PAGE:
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World Factbook of Criminal Justice Systems: Australia

NCJ Number
169640
Date Published
June 1993
Publication Type
Publication
Annotation
This report provides information and statistics on Australia's criminal justice system, including its police, courts, and corrections.
Abstract

The Commonwealth of Australia is a federalist government composed of a national government and six State governments. The government of the Commonwealth is responsible for the enforcement of its own laws. The most frequently prosecuted Commonwealth offenses are those related to the importation of drugs and the violation of social security laws. Offenses against a person or against property that occur in Commonwealth facilities are also regarded as offenses against the Commonwealth. The States are primarily responsible for the development of criminal law. The structure of the Australian legal system is derived from, and still closely follows, that of the United Kingdom. In addition to Parliament-made law, there is the common law inherited from the English courts, which has since been developed and refined by Australian courts. Since 1963, however, Australian courts have ceased to regard English decisions as superior or even equal in authority to those made by Australian courts. The legal system is adversarial and places high priority on the presumption of innocence. Due to the federalist system of government, there are nine separate legal systems operating. Although there are some significant differences among these systems, they are similar in structure and operation. In this report, a section on crime discusses the classification of crimes and crime statistics. A section on crime victims addresses the groups most victimized by crime, victims' assistance agencies, the role of victims in prosecution and sentencing, and victims' rights legislation. A discussion of the police considers administration, resources, technology, training and qualifications, discretion, and accountability. A section on prosecutorial and judicial process considers rights of the accused and criminal procedures. Other sections describe the judicial system, penalties and sentencing, prisons, and extradition and treaties. 14 references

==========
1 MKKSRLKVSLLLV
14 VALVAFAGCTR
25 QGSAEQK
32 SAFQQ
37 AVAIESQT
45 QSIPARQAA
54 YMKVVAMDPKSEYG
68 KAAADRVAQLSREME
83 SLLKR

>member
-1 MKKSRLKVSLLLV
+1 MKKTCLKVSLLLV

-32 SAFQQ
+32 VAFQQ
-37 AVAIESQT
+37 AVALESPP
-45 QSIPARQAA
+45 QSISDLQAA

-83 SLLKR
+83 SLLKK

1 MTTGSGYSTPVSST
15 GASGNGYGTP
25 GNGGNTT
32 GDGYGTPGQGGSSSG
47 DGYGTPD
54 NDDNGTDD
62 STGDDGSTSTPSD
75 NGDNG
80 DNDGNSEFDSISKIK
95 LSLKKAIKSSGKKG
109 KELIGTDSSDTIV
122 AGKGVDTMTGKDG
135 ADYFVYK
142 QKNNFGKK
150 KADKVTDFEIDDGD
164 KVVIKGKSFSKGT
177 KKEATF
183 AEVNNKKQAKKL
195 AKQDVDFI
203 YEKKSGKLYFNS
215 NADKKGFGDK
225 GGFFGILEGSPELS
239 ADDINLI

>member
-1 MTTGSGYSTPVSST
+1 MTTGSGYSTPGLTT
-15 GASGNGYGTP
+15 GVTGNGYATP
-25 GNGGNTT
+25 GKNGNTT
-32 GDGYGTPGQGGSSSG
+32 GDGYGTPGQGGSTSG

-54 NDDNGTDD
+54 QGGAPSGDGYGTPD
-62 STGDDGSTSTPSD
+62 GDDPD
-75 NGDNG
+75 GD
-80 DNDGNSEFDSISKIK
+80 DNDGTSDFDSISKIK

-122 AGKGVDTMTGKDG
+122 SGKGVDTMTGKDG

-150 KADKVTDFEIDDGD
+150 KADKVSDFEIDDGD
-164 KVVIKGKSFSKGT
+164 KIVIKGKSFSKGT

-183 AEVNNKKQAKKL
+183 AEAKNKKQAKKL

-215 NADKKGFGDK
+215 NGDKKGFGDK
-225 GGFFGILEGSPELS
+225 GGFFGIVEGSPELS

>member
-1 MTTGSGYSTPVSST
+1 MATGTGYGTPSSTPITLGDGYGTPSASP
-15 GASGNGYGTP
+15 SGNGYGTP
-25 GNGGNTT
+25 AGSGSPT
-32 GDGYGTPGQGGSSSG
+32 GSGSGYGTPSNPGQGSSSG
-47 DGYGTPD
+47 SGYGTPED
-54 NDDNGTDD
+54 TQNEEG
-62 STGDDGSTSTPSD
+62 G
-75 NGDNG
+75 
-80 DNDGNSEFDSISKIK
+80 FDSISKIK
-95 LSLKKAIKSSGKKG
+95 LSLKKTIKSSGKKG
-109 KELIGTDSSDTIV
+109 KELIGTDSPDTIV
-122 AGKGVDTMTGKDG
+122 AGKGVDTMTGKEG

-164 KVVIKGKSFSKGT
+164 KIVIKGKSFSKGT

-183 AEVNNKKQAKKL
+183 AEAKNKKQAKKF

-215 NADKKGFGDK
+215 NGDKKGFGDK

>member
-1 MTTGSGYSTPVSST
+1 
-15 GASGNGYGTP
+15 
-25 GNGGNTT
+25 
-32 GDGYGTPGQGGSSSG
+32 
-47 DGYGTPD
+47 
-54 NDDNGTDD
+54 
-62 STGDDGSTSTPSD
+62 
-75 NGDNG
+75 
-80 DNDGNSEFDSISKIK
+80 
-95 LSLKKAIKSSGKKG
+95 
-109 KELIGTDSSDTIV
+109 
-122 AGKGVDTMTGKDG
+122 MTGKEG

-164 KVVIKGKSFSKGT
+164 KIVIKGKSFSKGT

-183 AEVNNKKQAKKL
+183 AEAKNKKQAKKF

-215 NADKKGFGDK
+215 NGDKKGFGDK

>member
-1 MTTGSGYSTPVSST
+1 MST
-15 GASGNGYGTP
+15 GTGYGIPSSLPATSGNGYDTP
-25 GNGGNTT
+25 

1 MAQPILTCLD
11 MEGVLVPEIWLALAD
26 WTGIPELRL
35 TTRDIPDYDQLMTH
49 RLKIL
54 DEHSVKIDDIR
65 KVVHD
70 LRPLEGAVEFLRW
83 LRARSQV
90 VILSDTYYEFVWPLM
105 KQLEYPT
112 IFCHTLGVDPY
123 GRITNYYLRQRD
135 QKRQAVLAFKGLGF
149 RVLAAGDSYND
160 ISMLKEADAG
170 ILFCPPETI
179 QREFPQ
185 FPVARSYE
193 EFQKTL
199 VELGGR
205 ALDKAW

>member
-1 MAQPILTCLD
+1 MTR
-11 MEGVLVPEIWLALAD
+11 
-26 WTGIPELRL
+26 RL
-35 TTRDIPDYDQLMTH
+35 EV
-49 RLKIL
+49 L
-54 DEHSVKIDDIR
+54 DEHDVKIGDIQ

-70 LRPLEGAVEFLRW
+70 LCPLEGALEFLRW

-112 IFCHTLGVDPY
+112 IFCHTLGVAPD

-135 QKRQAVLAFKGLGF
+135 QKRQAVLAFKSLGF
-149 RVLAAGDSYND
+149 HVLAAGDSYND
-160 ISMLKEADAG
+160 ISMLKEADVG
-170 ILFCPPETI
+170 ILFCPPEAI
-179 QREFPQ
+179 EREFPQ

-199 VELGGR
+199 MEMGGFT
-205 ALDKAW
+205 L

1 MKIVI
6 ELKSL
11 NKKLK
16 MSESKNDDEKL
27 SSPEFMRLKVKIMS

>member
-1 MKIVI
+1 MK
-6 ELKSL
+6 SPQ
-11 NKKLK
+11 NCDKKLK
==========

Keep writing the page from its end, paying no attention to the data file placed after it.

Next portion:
Date Created: January 17, 2012